One of Augeri's turns yields a great Journey number in "Place in Your Heart." Not only does he channel Perry in his delivery on this mid-tempo tune, but the rest of the band also sounds like Journey, which is a problem elsewhere on the record. When, for example, bassist Ross Valory sings lead on "Gone Crazy," the band molds itself around him in a complementary fashion, resulting in a sound akin to a ZZ Top cover band. (Valory sounds like Billy Gibbons, albeit with the flu.) With Augeri in full Perry mode, Neal Schon rips a super Neal Schon solo, Jonathan Cain provides his moody keyboards, and everyone can party like it's 1983 again.

Tin Machine - Tin Machine II (1991)

David Bowie's short-lived band project Tin Machine was short-lived for a reason — Bowie's fans did not accept their hero fronting a noise rock quartet that didn't play David Bowie songs and which seemed intent on blasting apart the legacy they held so dear. While the band's first album in 1988 gained a modicum of renown (and even some airplay on college radio), 1991's Tin Machine II landed with a thud — and it wasn't just drummer Hunt Sales' heavy kick drum. "Everything on Tin Machine II ... sounds like typically mediocre late-period David Bowie," Entertainment Weekly noted. "Every track builds to a flat anti-climax," said the third edition of the Rolling Stone Record Guide, which called the record "gentlemanly avant-garde competence" — certainly not what Bowie was going for.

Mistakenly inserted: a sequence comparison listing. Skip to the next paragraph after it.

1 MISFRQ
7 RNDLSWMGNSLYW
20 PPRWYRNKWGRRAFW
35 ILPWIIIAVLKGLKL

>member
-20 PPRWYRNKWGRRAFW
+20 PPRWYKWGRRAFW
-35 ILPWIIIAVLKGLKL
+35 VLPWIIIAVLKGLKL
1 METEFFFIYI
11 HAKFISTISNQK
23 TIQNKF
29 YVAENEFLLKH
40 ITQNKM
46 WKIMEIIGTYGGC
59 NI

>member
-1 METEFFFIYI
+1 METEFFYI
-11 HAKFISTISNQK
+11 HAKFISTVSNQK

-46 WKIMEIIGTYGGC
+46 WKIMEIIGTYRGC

The exception is "One Shot," which, in spite of some sketchy lyrics ("One day nothing meant nothing / Ten dollars tore us apart"), is a piece of speaker-cone-shredding goodness. Credit must go to the aforementioned Sales, who lets out his inner John Bonham (particularly on the post-guitar-solo breakdown) and guitarist Reeves Gabrels — all five of him on this track — for his riffage, his tonal colors, and his extra-thick slab of a solo. "One Shot" may be Bowie's best moment of the '90s, the one moment Tin Machine sounded like they could take on the world and win.